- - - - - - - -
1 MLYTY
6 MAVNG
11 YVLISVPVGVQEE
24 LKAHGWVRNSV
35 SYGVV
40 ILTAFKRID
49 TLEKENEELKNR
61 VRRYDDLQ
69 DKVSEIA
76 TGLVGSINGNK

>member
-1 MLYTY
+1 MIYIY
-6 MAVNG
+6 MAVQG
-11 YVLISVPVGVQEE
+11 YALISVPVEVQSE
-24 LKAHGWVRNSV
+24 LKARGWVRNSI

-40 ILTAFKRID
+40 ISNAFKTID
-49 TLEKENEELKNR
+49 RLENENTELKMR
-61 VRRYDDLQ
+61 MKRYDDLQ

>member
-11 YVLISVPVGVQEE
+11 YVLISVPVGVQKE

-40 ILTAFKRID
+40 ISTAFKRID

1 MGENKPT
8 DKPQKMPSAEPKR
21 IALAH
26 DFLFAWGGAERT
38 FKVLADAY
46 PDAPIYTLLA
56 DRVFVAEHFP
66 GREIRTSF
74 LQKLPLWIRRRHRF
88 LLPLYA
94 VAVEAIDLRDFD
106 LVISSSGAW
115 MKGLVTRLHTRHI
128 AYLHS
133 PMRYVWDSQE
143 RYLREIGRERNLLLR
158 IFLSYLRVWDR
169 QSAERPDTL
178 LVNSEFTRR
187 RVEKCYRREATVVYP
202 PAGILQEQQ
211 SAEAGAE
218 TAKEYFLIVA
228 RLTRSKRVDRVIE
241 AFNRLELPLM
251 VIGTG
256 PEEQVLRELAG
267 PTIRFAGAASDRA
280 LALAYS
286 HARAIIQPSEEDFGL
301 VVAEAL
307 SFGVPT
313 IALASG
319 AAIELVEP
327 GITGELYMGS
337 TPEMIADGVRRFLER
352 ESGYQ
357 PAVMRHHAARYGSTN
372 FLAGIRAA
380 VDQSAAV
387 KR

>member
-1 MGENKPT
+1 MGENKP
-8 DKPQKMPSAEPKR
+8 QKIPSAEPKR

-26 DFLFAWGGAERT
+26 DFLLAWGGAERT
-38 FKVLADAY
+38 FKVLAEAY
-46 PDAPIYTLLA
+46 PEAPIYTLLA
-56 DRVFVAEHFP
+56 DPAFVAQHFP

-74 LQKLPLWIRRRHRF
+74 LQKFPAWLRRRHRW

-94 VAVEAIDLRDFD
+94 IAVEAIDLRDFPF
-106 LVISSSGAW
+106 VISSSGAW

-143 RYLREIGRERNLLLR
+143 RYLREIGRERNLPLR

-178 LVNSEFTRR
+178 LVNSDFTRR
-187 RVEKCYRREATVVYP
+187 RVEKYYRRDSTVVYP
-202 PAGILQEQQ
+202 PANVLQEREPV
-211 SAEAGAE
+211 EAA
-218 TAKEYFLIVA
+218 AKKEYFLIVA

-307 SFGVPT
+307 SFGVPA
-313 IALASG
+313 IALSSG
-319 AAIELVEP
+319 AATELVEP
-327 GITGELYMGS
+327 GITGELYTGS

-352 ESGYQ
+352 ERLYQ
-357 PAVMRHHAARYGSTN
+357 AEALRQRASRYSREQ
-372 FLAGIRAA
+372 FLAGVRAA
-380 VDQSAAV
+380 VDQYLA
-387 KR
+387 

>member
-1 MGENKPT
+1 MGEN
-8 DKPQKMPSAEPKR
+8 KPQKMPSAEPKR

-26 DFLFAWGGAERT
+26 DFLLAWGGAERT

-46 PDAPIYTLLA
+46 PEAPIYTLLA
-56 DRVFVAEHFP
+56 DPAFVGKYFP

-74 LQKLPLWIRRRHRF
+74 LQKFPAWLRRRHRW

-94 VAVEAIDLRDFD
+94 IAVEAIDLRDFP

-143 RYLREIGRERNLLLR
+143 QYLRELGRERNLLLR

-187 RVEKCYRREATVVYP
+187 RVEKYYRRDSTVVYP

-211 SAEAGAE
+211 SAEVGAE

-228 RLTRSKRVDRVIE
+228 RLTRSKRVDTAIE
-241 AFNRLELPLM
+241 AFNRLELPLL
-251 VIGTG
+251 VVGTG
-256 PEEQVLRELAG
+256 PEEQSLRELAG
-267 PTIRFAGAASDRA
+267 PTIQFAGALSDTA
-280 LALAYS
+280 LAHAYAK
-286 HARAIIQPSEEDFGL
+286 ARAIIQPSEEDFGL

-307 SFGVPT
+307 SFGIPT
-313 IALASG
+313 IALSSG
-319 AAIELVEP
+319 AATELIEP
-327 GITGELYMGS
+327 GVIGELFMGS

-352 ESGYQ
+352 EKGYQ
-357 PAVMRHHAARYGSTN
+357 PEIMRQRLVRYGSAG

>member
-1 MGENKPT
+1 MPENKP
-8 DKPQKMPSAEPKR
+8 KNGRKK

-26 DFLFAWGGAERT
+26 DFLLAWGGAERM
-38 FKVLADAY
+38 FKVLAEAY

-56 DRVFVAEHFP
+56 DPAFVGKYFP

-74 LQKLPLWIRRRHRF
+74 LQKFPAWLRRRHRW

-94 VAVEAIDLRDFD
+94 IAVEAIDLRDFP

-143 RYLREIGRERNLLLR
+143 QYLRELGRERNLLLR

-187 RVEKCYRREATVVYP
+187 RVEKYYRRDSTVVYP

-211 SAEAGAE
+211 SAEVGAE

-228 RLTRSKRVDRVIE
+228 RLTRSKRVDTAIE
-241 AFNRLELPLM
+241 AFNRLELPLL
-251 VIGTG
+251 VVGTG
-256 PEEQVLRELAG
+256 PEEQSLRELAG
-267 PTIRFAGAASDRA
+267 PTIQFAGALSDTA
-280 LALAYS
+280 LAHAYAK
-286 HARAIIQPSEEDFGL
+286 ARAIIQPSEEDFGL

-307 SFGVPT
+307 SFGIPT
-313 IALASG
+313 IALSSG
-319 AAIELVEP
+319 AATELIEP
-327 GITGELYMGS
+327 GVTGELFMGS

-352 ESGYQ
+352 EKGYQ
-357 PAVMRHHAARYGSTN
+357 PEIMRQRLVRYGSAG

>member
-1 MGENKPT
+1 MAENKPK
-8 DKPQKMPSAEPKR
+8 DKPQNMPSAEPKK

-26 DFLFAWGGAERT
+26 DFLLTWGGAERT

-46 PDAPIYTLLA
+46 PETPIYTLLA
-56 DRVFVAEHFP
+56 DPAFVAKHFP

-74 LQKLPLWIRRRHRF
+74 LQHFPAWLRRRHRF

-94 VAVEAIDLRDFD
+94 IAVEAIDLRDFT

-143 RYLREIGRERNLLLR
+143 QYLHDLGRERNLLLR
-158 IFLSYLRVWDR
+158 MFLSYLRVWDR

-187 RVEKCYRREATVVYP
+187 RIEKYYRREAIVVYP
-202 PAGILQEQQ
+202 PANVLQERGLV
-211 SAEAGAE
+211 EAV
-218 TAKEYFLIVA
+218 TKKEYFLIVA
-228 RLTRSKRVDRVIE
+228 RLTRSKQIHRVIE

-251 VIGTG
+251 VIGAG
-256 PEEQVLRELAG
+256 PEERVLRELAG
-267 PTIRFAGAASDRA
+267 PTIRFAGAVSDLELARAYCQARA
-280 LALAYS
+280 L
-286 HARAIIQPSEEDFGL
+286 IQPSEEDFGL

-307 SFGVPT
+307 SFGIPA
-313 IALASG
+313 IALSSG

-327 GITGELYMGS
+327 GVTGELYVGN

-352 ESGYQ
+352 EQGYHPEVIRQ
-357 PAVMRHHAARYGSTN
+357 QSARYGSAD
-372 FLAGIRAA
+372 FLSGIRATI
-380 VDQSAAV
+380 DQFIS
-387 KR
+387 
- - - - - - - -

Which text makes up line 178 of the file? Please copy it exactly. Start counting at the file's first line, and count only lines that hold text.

+56 DPAFVGKYFP